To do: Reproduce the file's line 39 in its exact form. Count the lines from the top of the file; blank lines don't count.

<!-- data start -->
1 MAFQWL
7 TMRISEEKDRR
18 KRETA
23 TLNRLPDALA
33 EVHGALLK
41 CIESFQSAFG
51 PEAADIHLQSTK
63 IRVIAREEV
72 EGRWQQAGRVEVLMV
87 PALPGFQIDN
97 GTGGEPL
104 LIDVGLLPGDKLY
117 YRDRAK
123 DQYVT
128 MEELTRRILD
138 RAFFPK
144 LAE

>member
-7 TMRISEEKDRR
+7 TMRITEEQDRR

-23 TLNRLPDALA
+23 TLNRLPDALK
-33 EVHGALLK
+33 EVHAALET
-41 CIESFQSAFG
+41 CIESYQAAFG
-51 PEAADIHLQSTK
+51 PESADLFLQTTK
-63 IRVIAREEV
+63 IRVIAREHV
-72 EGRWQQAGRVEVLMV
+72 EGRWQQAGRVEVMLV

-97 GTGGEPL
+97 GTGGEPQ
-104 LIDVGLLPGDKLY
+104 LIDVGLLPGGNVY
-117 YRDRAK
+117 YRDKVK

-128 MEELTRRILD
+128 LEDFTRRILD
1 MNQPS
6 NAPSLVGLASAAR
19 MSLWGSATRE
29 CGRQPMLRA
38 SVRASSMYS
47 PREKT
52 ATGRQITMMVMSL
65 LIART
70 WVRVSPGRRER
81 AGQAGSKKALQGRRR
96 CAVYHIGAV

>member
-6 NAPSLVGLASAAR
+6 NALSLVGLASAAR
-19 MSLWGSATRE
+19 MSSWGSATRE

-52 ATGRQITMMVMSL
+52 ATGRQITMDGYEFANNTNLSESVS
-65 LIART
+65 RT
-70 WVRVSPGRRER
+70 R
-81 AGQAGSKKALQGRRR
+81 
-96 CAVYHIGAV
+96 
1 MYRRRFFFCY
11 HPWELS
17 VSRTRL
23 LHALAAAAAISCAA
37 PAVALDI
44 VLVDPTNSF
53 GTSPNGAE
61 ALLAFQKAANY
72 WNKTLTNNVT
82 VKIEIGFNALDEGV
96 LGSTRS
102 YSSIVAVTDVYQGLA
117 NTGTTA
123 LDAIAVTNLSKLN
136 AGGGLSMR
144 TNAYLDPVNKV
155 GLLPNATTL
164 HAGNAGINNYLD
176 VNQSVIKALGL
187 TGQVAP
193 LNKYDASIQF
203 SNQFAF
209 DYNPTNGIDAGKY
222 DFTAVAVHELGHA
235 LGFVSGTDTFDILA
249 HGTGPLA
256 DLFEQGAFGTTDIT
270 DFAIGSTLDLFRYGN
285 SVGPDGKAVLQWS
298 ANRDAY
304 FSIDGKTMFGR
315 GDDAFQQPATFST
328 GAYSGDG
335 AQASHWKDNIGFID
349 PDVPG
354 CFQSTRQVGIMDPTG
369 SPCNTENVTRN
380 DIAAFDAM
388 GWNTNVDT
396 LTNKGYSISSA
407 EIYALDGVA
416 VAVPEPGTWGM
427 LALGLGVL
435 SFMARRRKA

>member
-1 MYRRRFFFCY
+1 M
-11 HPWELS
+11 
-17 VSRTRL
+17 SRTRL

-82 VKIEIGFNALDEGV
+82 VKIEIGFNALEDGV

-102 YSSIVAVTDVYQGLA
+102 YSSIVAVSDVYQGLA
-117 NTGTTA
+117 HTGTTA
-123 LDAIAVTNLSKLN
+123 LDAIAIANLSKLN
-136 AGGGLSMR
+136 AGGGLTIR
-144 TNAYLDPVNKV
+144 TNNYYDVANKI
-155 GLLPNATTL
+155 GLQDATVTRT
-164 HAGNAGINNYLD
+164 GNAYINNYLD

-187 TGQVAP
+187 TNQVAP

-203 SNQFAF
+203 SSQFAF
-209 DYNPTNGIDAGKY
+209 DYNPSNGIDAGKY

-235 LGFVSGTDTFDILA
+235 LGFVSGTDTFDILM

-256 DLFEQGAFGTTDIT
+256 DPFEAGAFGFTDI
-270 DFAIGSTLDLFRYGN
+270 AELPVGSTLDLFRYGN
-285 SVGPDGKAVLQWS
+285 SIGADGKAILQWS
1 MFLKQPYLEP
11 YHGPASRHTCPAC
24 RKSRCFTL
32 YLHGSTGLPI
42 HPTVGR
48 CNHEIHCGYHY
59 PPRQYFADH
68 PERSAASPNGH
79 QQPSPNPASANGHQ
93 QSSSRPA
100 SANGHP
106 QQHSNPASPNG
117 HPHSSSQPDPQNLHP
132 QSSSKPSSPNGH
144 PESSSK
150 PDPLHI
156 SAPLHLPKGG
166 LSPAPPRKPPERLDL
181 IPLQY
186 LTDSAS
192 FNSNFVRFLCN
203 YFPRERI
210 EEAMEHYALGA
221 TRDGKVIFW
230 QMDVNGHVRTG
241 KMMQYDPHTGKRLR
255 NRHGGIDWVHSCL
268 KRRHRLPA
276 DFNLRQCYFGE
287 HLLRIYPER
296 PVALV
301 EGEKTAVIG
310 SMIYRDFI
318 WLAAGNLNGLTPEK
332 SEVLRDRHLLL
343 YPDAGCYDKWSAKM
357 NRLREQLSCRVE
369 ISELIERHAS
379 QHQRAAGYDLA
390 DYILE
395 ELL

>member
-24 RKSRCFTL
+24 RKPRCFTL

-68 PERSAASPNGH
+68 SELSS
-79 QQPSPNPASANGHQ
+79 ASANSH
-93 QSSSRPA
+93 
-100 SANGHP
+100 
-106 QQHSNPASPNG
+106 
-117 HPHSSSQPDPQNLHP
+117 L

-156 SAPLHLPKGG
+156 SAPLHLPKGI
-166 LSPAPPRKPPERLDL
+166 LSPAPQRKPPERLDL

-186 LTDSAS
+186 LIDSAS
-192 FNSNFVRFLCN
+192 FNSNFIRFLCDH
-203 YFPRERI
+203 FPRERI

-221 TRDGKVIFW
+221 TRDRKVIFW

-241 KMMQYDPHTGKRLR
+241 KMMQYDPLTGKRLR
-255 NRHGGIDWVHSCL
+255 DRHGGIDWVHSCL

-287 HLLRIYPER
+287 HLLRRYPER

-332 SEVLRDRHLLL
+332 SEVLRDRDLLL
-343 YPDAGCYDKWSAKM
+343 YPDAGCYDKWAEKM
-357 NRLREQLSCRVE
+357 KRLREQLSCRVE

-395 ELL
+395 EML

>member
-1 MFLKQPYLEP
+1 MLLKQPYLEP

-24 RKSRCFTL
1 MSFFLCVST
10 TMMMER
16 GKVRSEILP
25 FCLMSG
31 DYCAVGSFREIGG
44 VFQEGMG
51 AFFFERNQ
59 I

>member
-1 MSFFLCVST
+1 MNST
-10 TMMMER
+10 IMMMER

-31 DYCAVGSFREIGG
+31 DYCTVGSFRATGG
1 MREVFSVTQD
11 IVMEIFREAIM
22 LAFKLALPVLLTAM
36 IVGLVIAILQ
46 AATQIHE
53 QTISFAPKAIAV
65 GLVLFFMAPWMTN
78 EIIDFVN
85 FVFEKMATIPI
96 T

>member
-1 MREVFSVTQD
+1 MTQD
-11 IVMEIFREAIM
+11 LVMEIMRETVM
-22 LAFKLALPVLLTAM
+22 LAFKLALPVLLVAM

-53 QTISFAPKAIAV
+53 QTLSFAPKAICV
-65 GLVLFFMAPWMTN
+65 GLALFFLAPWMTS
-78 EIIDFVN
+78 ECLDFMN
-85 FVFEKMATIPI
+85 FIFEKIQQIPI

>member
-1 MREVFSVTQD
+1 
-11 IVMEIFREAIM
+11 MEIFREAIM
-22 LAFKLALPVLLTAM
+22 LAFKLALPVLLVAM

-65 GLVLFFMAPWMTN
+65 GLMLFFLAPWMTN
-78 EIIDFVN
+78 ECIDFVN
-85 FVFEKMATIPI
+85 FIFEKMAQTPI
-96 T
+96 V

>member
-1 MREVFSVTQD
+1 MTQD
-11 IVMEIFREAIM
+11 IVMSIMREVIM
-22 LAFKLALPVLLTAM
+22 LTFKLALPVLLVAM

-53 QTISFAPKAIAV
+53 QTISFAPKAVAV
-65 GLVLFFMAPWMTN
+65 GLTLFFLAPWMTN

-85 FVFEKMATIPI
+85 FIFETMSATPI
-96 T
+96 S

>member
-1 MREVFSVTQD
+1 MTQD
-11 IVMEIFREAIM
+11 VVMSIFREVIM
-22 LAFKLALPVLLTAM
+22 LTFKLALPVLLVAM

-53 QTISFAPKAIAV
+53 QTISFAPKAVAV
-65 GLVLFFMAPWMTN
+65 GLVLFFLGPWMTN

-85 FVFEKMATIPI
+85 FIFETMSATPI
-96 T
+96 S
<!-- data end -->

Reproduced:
-128 MEELTRRILD